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George P. Rowell and Company's American Newspaper Directory, containing accurate lists of all the newspapers and periodicals published in the United States and territories, and the dominion of Canada, and British Colonies of North America., together with a description of the towns and cities in which they are published. (ed. George P. Rowell and company) 2,787 2,787 Browse Search
Rebellion Record: a Diary of American Events: Documents and Narratives, Volume 10. (ed. Frank Moore) 50 50 Browse Search
The Atlanta (Georgia) Campaign: May 1 - September 8, 1864., Part I: General Report. (ed. Maj. George B. Davis, Mr. Leslie J. Perry, Mr. Joseph W. Kirkley) 46 46 Browse Search
Rebellion Record: a Diary of American Events: Documents and Narratives, Volume 11. (ed. Frank Moore) 28 28 Browse Search
Rebellion Record: a Diary of American Events: Documents and Narratives, Volume 5. (ed. Frank Moore) 27 27 Browse Search
Rebellion Record: a Diary of American Events: Documents and Narratives, Volume 7. (ed. Frank Moore) 21 21 Browse Search
Rebellion Record: a Diary of American Events: Documents and Narratives, Volume 9. (ed. Frank Moore) 20 20 Browse Search
Adam Badeau, Military history of Ulysses S. Grant from April 1861 to April 1865. Volume 1 19 19 Browse Search
Maj. Jed. Hotchkiss, Confederate Military History, a library of Confederate States Military History: Volume 3, Virginia (ed. Clement Anselm Evans) 17 17 Browse Search
Comte de Paris, History of the Civil War in America. Vol. 3. (ed. Henry Coppee , LL.D.) 16 16 Browse Search
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Browsing named entities in The Daily Dispatch: December 21, 1861., [Electronic resource]. You can also browse the collection for 4th or search for 4th in all documents.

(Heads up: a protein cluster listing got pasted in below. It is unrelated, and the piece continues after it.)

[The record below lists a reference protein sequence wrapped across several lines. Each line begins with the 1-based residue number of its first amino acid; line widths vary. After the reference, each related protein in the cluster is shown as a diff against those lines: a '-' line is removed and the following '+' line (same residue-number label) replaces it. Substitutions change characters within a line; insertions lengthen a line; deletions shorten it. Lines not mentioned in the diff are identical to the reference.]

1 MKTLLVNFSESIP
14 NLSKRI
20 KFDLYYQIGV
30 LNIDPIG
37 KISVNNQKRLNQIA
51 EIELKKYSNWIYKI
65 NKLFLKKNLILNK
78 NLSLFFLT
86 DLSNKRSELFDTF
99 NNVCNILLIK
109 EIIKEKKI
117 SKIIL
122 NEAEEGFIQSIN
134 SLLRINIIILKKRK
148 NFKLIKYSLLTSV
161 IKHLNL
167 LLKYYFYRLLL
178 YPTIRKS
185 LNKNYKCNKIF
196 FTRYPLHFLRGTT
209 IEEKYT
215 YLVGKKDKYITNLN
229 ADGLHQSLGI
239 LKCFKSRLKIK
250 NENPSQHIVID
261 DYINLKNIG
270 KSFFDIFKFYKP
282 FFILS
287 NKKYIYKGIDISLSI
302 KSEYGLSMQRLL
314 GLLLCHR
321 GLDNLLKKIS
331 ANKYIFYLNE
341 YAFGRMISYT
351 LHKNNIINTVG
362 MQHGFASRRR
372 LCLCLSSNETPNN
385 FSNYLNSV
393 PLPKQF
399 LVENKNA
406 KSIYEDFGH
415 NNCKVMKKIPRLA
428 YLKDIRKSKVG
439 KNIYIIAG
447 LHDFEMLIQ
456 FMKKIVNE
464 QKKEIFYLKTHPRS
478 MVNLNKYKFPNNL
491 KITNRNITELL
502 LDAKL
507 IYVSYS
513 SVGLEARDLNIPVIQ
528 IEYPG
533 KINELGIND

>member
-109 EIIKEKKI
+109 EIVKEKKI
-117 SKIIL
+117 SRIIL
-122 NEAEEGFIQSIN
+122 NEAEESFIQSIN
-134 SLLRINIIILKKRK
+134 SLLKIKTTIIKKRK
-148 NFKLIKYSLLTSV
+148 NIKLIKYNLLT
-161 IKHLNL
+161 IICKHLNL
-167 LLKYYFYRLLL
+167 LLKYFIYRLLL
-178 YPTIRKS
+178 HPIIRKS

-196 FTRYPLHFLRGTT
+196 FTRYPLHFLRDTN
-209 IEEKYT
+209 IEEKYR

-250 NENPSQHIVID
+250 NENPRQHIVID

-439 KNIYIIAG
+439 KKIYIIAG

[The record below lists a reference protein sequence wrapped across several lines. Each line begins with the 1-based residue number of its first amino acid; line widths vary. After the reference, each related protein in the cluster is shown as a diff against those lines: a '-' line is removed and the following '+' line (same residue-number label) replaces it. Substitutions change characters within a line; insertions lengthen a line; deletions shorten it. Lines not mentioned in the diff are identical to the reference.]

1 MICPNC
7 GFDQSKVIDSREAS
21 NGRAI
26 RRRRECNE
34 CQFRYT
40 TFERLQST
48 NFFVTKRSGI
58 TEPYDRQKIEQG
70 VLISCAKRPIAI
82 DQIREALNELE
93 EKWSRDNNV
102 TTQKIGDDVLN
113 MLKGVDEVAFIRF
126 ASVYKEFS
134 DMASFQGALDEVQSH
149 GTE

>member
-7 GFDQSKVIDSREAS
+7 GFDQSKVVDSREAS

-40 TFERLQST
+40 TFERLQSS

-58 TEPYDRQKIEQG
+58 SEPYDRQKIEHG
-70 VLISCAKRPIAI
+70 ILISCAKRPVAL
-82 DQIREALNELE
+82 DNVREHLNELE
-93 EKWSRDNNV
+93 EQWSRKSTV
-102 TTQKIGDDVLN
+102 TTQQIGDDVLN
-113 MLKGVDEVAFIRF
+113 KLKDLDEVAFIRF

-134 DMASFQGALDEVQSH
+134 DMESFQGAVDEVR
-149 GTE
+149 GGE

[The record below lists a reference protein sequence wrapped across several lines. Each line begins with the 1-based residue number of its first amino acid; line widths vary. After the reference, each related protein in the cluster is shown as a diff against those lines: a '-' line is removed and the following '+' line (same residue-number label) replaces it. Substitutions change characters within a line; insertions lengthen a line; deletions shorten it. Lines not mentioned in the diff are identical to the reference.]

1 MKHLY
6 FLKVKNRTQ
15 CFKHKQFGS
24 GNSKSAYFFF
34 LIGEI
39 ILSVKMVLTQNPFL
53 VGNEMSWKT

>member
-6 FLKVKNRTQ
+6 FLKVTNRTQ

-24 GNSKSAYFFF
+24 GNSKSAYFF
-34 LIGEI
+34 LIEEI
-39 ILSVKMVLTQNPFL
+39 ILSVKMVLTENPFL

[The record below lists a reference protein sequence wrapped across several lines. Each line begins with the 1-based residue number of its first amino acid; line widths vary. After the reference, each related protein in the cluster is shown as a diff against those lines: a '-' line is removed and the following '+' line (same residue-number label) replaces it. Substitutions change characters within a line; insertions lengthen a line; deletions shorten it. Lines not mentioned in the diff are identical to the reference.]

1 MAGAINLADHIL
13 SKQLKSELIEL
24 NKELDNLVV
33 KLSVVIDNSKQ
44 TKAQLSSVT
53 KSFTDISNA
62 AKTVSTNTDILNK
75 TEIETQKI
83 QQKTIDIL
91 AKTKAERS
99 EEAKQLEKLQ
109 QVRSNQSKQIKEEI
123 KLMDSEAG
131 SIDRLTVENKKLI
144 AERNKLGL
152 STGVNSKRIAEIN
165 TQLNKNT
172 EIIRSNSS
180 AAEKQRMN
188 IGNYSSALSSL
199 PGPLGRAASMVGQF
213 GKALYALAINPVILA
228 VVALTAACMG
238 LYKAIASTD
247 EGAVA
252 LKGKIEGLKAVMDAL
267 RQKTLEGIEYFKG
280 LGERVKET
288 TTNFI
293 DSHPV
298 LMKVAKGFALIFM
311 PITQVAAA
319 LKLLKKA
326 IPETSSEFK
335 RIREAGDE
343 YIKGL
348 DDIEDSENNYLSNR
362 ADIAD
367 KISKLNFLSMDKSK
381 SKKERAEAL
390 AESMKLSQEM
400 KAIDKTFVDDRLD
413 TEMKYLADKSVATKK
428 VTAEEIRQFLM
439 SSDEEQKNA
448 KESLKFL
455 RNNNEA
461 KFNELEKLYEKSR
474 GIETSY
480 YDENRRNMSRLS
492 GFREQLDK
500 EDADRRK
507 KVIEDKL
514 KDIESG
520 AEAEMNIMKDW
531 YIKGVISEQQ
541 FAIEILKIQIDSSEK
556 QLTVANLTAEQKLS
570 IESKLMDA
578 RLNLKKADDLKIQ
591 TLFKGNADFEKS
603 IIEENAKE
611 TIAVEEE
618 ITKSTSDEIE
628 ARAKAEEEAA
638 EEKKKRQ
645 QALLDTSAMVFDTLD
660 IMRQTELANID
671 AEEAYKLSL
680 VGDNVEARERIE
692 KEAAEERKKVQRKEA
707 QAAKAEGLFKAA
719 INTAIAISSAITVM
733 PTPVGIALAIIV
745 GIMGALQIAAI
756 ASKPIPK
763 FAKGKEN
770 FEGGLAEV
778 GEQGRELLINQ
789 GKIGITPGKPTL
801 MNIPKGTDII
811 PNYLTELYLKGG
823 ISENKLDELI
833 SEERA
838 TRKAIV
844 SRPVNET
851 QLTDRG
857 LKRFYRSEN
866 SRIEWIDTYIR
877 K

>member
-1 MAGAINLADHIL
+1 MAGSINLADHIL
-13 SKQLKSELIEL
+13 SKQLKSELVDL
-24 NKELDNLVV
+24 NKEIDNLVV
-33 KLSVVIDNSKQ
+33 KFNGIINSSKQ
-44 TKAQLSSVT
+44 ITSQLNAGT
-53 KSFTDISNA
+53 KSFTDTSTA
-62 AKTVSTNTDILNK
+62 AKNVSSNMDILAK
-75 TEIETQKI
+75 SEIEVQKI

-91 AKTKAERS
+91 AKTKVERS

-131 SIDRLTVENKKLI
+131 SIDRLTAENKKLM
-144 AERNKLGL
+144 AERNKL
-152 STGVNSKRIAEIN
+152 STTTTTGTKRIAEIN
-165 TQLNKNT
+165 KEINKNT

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The Daily Dispatch: December 21, 1861., [Electronic resource], Sad case of sympathy — death of the son of a Richmond merchant. (search)
e family, and who placed them at a boarding school. Here they remained, and on account of pressing business engagements the father was unable to visit his offspring. Time wore on, and the breaking out of the Southern rebellion cut off all communication between parent and children.--Some three weeks since the lad, Silas Omohundro, was taken seriously ill with the typhoid fever, and, in spite of the exertions of skillful physicians and the tender solicitude of his guardian, he died on the 4th instant. Information of the lad's death was sent to General Wool, at Fortress Monroe, with the request that he would forward it to the father at Richmond. It is not known whether the message was received or not as no reply has yet been returned. The only relative present at the funeral was the Rev. Mr. Henson, of the Baptist Church, Broad and Brown streets, who was not even aware of the presence of the children in Philadelphia until he heard of the death of the boy. The funeral was very largel
The Daily Dispatch: December 21, 1861., [Electronic resource], Important from Mississippi sound — large Lincoln force on Ship Island — immense reinforcements expected. (search)
y Dear Friend: --I have just seen Captain Legarde, of the fishing smack Wild Duck — He was captured 1st December, on the west and of cat Island. He has been a prisoner on the Massachusetts until the 12th, when himself and twelve other fishermen were released, their vessels being confiscated, in retaliation for the Lincoln fishing-smacks the Confederates have captured off Cedar Keys, belonging to Key West. Capt. Legarde reports that a large number of troops arrived at Ship Island on the 4th. The steamship Constitution arrived with the 17th and 26th Massachusetts regiments, and a regiment from Connecticut--2,600 men in all; and on the day he left, the transport ships Great Republic, King Fisher, and New World, arrived with 2,000 more, and general cargoes of army supplies; also, the steam transports Connecticut, and Atlantic, with two regiments from Massachusetts and one from Maine. The forces on the island, when he left, were about 8,000 men, and 30,000 more troops were exp